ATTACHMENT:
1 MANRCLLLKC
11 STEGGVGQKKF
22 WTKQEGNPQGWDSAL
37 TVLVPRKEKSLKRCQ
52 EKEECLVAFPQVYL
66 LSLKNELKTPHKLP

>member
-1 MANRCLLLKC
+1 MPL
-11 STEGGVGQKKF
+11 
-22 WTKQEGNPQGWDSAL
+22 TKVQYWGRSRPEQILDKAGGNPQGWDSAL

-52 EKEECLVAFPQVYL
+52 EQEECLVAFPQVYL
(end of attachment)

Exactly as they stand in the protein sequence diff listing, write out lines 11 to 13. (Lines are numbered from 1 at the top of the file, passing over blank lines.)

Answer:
+11 
-22 WTKQEGNPQGWDSAL
+22 TKVQYWGRSRPEQILDKAGGNPQGWDSAL